Last year, I thought Tyson Ross was a good comparison for Rangers' rookie reliever Robbie Ross
Robbie Ross in 2012: 77 FIP -, 62.4 GB %, 2.04 K/BB
Tyson Ross in 2012: 119 FIP -, 49.6 GB %, 1.24 K/BB
To be fair, Robbie did all of his work in the bullpen while Tyson was used mainly as a starter. Tyson Ross has now pitched in 53 games in the Majors, starting 21, totalling up to 148 innings. It hasn't gone real well so far, with a 106 FIP -. His problems has not been homers (.73 HR/9IP, .56 HR/9IP on the road). His problem has been his K/BB. He has not struck out a lot of batters (just 15.6 %) and he has walked quite a bit of batters (10.7 %). His problem is specifically against left-handed batters, as he has been awful against them, striking out just one more batter than he has walked. Against righties (he has faced both about 50% of the time), he at least strikes out 2 per every walk (though both rates are really still below average). With that said, he has gotten a better GB % and HR/FB % against lefties. In AAA this year, those traits mostly held, as he had a better GB % against lefties but his FIP/SIERA and K/BB was better against righties. The difference was that he was better at limiting home runs against righties. This is probably more predictive. If we lazily assume that the Padres use him in the bullpen and have him face 2 righties for every lefty, we can project a 4.15 FIP. Of course, this should go down a little thanks to PETCO, but that still isn't very good for a reliever. Mark Buerhle had a 4.18 FIP (obviously as a starter) in a park that played neutral (100 Park Factor) and that translated to a 107 FIP -. This would put him about 106th out of 136 qualified relievers in 2012 (with Kameron Loe, Jose Arredondo, Jared Hughes). Statistically, it is really hard to love Ross. What about from a scouting or (more accurately) Pitch F/X standpoint?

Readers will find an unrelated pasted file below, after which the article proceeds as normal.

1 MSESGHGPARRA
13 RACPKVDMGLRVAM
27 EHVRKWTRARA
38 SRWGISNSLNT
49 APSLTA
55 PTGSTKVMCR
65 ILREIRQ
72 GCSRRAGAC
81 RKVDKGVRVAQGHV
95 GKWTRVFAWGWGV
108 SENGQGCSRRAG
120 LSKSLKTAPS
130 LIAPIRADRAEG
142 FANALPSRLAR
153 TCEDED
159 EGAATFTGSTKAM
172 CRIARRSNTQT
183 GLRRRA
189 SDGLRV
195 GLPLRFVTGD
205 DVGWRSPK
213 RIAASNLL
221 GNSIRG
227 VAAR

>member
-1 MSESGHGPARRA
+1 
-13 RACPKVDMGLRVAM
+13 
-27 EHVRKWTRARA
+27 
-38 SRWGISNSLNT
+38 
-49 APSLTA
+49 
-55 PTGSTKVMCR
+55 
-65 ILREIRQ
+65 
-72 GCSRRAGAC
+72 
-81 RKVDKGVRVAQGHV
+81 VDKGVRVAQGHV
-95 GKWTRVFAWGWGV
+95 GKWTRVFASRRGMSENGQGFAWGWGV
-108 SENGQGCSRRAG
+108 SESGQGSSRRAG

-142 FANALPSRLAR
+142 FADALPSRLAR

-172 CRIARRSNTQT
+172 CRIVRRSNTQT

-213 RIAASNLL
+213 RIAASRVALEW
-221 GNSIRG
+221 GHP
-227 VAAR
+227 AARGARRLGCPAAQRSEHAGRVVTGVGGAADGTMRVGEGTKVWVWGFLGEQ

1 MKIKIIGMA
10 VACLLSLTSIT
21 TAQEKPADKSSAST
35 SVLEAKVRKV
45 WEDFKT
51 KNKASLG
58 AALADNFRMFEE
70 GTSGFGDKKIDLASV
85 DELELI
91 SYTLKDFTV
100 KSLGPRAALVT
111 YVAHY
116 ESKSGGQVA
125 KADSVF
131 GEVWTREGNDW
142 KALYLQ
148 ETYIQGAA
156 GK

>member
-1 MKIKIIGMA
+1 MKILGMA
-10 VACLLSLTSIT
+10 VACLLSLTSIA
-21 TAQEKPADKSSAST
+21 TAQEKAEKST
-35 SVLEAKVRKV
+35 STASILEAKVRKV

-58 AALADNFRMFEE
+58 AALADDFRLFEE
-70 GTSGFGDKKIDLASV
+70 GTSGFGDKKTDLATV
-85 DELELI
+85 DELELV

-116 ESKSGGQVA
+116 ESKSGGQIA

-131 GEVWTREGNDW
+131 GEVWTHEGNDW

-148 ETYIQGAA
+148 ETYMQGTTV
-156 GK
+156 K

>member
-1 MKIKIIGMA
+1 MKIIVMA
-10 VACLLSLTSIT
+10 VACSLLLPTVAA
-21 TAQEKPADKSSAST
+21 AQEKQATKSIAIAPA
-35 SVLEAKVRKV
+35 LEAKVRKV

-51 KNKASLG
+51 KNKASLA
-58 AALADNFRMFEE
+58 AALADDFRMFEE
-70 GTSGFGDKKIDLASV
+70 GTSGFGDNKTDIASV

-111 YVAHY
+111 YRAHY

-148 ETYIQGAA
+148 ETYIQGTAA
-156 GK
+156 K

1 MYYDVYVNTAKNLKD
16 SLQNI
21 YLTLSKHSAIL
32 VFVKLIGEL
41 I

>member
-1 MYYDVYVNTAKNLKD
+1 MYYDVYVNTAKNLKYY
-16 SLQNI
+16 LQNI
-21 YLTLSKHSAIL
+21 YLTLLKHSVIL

Ross brings an above average fastball to the table, averaging anywhere from 92.5 MPH to 93.47 MPH (touching up to 97.7 MPH). He is very fastball heavy, throwing the 4 seamer 40 % of the time and his sinker 28% of the time. His main breaking pitch is a slider at 24% of the time while throwing a changeup just 9% of the time mainly against lefties. While it is still hard to judge off-speed pitches using Pitch F/X data (I usually compare movement data, but that doesn't take into account the control of a pitch. Using batted ball data can be useful over large sample sizes, but it is also noisy. For instance, is a high or low BABIP on a pitch just randomness or luck, or is it because the pitch is being hit especially hard or especially soft? While GB/LD/FB is helpful, it doesn't differentiate between a hard ground-ball and soft ground-ball. Using batted ball distance from Baseball Heat Maps is useful, but can be misleading if you have a bad infield and ground-balls are going 150-200 feet because no one in the infield gets to them before the outfielder gets to ball), considering that Ross is so bad against lefties, it is probably safe to say it isn't a great pitch. The small sample size doesn't really allow us to gather anything from batted ball data, but the ground-balls he gets against lefties (more than right-handers as stated above) is not from the changeup. His best ground-ball pitch is, as you would expect, his sinker. For a sinker/slider guy, which is what Ross is, the slider has to be the out pitch (or you have to have really good command and avoid walks, which is something Ross obviously doesn't have). Small Sample Size alerts apply (605-624 pitches thrown), but it seems to be that kind of pitch for him, at least according to GB/FB/LD/K. It is the pitch that he likes to throw the most when he is ahead and the pitch that he gets the most strikeouts with by far. It is the pitch he gets the most swings and swings and misses with, and he throws strikes with it (not necessarily in the zone obviously) about 64% of the time, a good percentage.